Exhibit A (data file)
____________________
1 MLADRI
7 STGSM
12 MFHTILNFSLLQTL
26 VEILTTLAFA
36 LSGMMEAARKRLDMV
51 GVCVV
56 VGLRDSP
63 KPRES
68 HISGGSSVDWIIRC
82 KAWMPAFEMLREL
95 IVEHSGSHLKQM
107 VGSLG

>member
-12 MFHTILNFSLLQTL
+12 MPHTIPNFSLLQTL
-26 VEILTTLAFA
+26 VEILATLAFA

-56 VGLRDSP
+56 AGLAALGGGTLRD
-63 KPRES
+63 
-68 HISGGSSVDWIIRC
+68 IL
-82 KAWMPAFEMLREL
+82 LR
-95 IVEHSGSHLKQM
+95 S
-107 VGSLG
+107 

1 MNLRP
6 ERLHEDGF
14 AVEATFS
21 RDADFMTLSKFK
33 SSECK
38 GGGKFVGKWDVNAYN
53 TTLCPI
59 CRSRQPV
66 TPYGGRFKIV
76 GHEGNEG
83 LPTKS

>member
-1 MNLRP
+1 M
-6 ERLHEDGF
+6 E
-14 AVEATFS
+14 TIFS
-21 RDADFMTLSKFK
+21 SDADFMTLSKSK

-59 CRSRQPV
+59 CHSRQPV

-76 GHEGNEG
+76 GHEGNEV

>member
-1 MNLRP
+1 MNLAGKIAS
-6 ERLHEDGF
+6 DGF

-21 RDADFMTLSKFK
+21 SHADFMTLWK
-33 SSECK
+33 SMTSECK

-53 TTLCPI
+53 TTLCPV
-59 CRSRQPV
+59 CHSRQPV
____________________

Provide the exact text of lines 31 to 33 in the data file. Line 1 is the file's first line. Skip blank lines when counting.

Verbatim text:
6 ERLHEDGF
14 AVEATFS
21 RDADFMTLSKFK